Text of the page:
Anglican Watch

Dire financial predictions swirl at St. Paul’s Dayton, as parish lurches towards closure

Dan McClain Episcopal priest

Several sources with direct knowledge of the underlying facts have told Anglican Watch that they believe St. Paul’s Dayton is lurching towards an existential financial crisis. The news comes after an already difficult year for the parish.

Earlier this year, the church was looking at a potential six-figure deficit. While steps have been taken to control expenses, sources predict a dismal pledge season.

Much of the problem is attributable to the departure, over the past two years, of a number of major donors, often over concerns about dynamics within the parish.

Things have gotten worse over the past several months. During that time, we’ve received multiple complaints from within the parish, including the recent spate of fabrications from the vestry and other insiders about the current issues with rector-elect Daniel McClain. Among the fabrications:

  1. That an investigation is required any time a Title IV complaint is made.
  2. That the previous Title IV complaint resulted in a complete investigation and an acquittal of Daniel McClain on charges of domestic abuse/violence. Both claims are lies.
  3. That the bishop forced a vote on McClain’s status as rector. The timing was specified in McClain’s letter of agreement.
  4. That Kate McClain had an incident of major mental illness while in Dayton. This is gossip, a fabrication, and an inappropriate topic of conversation. The latter is true both for Daniel McClain and parishioners. Moreover, the tenor of the conversation within the parish is disrespectful to the millions of Americans who do experience mental illness and who love them. Thus, it is an egregious violation of the baptismal covenant.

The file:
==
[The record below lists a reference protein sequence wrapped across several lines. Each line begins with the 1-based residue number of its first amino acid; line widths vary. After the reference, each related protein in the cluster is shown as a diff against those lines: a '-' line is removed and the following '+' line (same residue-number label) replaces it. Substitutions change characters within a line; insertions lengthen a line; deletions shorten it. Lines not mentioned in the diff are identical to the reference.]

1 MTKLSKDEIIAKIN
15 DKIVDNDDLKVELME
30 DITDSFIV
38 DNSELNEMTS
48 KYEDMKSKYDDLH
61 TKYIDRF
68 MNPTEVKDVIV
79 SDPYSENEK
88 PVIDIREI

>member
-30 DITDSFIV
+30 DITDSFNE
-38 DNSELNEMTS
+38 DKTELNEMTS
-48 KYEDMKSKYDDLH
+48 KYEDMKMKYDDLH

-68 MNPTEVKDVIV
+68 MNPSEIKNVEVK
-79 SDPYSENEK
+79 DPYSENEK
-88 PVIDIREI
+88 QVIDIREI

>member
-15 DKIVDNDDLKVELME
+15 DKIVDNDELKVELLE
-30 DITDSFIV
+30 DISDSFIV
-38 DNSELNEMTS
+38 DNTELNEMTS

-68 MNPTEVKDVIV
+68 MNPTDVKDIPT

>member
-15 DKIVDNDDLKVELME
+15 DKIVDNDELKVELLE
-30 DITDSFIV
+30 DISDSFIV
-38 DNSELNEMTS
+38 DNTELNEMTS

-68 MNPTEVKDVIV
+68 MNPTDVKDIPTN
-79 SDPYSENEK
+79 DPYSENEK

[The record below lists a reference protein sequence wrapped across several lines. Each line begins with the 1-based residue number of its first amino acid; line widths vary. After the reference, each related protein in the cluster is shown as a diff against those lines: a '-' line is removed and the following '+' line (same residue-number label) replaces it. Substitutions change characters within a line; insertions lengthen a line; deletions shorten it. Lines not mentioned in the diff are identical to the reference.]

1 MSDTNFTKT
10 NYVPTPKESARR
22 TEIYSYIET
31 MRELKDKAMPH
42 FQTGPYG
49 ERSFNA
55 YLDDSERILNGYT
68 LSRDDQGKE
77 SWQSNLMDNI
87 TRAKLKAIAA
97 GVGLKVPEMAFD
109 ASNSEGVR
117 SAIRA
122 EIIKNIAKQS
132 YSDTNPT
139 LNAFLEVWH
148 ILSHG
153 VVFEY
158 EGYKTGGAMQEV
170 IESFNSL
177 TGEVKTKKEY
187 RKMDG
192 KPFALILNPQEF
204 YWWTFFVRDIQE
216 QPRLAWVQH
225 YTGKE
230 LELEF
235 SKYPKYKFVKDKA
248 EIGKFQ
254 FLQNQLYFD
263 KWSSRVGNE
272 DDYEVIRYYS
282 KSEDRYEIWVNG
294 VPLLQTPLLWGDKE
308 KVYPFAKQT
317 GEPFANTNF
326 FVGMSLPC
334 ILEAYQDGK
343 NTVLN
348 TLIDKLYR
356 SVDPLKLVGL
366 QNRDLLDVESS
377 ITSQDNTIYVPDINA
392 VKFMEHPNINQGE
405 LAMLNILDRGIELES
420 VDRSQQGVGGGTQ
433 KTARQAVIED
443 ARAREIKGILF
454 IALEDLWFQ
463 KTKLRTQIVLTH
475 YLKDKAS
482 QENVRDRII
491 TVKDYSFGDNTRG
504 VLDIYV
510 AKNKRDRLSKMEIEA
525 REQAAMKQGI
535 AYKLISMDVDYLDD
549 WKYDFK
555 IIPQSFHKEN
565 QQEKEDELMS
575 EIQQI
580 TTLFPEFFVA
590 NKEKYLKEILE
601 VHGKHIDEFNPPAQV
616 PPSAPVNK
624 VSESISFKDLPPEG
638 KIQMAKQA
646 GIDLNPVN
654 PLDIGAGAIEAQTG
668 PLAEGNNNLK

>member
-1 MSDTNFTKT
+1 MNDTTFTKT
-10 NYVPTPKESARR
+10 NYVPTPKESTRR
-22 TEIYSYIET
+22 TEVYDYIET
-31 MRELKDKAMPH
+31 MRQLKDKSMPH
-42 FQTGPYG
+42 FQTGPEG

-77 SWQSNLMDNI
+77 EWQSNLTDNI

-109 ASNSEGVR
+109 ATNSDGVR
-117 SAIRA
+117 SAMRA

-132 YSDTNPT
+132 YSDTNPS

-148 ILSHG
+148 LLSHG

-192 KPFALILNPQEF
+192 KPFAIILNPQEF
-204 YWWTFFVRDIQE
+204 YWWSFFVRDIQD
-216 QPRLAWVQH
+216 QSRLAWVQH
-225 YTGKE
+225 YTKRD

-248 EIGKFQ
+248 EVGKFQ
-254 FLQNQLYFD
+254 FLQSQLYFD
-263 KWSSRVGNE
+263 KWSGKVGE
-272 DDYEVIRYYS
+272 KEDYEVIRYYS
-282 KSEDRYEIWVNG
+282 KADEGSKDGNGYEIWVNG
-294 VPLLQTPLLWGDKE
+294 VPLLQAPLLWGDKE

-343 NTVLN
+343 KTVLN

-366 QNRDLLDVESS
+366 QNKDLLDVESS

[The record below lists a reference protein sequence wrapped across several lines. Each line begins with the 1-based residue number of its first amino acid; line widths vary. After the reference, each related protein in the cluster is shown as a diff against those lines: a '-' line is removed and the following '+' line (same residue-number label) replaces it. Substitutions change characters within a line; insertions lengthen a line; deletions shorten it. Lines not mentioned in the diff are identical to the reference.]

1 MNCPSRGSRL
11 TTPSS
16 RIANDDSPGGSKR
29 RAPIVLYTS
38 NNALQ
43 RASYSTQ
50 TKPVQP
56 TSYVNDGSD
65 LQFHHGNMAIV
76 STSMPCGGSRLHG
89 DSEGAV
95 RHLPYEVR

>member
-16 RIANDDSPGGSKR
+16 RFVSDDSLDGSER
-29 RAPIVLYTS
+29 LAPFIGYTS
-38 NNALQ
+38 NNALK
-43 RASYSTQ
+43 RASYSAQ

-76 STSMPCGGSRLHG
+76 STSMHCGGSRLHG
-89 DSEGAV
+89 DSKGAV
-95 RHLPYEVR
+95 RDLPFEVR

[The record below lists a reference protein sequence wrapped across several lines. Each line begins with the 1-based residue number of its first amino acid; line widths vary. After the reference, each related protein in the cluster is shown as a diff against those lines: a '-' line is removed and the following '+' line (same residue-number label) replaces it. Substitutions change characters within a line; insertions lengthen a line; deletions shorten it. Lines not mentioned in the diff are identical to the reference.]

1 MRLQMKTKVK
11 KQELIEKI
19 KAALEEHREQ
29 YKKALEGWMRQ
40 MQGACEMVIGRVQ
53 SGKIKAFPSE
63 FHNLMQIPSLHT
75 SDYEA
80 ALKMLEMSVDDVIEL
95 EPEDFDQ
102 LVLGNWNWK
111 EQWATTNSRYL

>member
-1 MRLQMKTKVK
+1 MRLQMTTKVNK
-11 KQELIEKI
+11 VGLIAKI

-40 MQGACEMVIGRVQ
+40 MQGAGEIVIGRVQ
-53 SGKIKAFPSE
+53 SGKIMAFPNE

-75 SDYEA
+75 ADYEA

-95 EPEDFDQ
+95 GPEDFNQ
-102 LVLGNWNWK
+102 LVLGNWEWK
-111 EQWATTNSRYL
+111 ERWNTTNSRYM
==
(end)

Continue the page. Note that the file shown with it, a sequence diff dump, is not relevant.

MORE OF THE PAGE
Moreover, the absence of spiritual and temporal leadership from the vestry in addressing these matters is proving troubling for many.

This ineffectual response extends to deferring maintenance, including addressing damage from water leaks in the building. This spells bad news for any church, for delayed maintenance ultimately results in exponentially increased repair costs — sometimes thousands of times higher than the cost of timely remediation.

Thus, the parish is living on borrowed time, even as unhealthy family systems prevent it from addressing root causes.

So what sort of decline in revenue are we looking at? We can’t say with certainty.

But our experience is that a 20 percent decrease is common in these situations. Indeed, many parishes in turmoil experience much higher rates of attrition, including sharp declines in the number of pledging units.

As to the outcome, we see no possible result other than loss of almost all lay positions. And we suspect that Daniel McClain will need to either depart or transition to part-time employment.

Solution-wise, we believe that Daniel McClain is a malevolent narcissist and thus toxic. Thus, the only thing that will save the parish at this point will be McClain’s departure, which will come either due to crumbling finances or the intervention of the diocese or the vestry.

If this does not happen, Anglican Watch predicts St. Paul’s will close within five years. The building will be sold, and remains in the columbarium returned to families.

So, members of St. Paul’s, we are sounding the alarm:

  1. Get with the program.
  2. Insist that the vestry quit being a rubber stamp.
  3. Ask the diocese for assistance.
  4. Be prepared to ask and answer tough questions.

And don’t be misled by silly claptrap about how your challenges are all the fault of Daniel’s wife or contrived by outsiders. It is imperative that you think carefully before you communicate, including making sure you are not spreading fabrications about how McClain was previously exonerated and other BS. And you need to address the source of these lies.

In other words, grow a spine. Quit being toxic.

St. Paul’s is teetering on the brink, with one foot on a banana peel and the other foot over its grave. The time to act is now.

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